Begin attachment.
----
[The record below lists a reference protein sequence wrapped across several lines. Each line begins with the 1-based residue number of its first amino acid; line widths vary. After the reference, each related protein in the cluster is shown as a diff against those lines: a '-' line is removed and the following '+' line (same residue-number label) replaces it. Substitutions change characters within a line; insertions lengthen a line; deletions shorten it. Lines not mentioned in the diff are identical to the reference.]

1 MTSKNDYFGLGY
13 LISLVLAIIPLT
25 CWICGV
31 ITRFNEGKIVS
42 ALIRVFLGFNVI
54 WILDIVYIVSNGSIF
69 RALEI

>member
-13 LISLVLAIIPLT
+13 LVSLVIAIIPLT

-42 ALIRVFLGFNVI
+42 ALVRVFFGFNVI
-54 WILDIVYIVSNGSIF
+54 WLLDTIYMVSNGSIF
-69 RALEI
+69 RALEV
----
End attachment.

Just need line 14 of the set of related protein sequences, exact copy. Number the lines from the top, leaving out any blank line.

-54 WILDIVYIVSNGSIF